The Colossus telescope would be twice the size of any existing lens and could spot cities and other signs of life on planets up to 70 light years away
It would be able to detect local heat created by extraterrestrial beings and doesn’t rely on alien races sending out signals
Astronomers believe that the best way of finding extraterrestrial life could be to look for the heat that other civilizations produce using a mega telescope. And such a device has already been planned.
Space.com reports that the huge 250-foot telescope would be named Colossus and its aperture would be more than twice the size of any existing lens.
Scientists involved in the privately-funded project hope that the telescope would be able to spot cities or other signs of alien life on planets up to 70 light years away from Earth.
The telescope is expected to cost around $1 billion and will be built by The Colossus Consortium.
‘If we had an investor come and say “look, here are the resources you need,” we could have the telescope built within five years,’ Jeff Kuhn told Space.com.
Kuhn is on the Colossus proposal team and an astronomer at the University of Hawaii’s Institute for Astronomy.
The telescope would use thin mirror technology in efforts to keep the costs down.
There is not yet a projected start date for the project.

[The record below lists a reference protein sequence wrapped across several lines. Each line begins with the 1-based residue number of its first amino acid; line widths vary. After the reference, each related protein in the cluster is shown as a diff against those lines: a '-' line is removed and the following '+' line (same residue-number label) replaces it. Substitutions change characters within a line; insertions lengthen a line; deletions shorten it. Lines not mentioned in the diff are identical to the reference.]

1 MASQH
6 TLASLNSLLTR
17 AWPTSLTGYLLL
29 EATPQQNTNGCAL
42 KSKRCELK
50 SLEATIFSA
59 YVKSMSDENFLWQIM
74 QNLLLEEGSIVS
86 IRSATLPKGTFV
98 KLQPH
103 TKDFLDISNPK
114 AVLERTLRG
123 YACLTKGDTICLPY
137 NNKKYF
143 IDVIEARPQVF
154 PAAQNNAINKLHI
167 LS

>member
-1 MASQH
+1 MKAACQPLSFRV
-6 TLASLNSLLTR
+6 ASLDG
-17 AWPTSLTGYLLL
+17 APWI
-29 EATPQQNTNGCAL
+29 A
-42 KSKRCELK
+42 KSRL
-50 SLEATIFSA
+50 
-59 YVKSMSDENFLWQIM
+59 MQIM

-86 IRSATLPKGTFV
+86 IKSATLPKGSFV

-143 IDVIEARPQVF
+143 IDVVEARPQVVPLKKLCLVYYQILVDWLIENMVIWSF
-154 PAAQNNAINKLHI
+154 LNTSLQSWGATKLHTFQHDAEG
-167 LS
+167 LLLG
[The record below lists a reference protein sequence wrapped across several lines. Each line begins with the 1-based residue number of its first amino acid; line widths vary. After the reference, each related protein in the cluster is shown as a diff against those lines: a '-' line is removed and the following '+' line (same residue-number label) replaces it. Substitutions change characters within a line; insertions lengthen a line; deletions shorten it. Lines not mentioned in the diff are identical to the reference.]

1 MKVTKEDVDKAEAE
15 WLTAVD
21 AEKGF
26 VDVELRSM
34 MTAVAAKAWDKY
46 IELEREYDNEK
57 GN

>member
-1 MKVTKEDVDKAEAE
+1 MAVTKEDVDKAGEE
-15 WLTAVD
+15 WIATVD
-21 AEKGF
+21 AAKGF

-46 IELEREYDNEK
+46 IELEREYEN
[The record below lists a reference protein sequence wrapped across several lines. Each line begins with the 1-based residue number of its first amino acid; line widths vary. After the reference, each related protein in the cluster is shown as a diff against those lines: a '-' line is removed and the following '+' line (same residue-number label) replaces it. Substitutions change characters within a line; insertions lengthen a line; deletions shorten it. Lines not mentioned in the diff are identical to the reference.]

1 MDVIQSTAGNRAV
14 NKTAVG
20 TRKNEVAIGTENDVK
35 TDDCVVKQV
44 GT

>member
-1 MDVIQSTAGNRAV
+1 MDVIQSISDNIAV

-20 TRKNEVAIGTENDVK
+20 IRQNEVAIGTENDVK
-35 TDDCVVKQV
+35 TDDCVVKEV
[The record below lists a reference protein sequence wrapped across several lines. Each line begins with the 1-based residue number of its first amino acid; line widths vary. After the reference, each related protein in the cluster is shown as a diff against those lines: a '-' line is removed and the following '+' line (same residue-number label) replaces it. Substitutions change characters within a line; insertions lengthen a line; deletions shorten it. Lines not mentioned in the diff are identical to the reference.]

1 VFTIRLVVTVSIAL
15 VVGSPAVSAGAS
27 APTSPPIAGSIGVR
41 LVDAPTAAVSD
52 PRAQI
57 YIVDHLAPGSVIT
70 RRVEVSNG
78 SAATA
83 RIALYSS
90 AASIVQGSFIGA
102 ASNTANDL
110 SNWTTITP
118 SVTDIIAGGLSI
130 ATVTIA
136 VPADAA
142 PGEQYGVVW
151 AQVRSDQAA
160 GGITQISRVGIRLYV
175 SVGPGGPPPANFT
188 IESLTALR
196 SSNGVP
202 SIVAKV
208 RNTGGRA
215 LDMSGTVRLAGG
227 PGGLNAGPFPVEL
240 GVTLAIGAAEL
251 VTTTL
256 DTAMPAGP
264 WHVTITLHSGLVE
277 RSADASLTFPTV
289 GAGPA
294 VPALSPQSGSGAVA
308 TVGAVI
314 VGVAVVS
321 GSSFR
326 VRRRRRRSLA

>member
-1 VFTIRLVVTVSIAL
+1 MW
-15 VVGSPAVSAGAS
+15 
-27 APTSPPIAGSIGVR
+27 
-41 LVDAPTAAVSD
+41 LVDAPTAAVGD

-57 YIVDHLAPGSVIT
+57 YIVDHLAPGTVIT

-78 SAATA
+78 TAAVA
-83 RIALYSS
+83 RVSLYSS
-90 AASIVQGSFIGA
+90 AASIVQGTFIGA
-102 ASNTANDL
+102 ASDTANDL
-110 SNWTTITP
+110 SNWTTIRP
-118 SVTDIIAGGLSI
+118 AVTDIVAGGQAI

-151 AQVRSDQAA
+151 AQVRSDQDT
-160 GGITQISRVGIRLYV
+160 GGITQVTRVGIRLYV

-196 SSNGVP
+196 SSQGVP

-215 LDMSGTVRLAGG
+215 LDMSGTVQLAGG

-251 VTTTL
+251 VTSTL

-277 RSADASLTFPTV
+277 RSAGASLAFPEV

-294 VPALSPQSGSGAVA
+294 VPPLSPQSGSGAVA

Kuhn told Space.com that it could be built in Baja California in Mexico, close to the National University of Mexico in Ensenada, which is a partner in the plans.
Clue: The telescope would detect local heat, like the energy given off by urban areas on Earth
Kuhn added that the telescope could detect local heat that would signal extraterrestrial life.
‘We do that by using the fact that the planet has to rotate, and that civilization is clustered either by the formation of continents or the use of land, which is agrarian versus organized into population centers.
‘The assumption we make is that civilizations will cluster their heat use. It won’t be uniform; they distribute it.’ Kuhn explained
Astronomers have never received any definitive signs of alien life from space despite decades of searching.
They have generally been listening for signals beamed out by extraterrestrial life. But this relies on aliens actually sending out signals and our ability to interpret them.
Stephen Hawking has also warned about humans sending out our own messages into space in case we alert potentially hostile civilizations to our existence.
The Colossus project doesn’t include this dangerous risk as it is a passive receiver that searches space without giving away our location.
THE SPACE TELESCOPE THAT ANYONE CAN USE
A US space firm is trying to raise £660,000 via crowdfunding site Kickstarter for a private space telescope that could scour asteroids looking for precious metals to mine.
Planetary Resources wants to build and use satellite telescopes to hunt for asteroids orbiting Earth before using robotic spacecrafts to mine the asteroids for precious metals, water and other materials. The company has already received backing from Google’s founders – but is now asking for members of the public to donate to the project and get involved in hunting for suitable asteroids.If there is enough public support, Planetary Resources plans to launch its first telescope, called the ARKYD by 2015.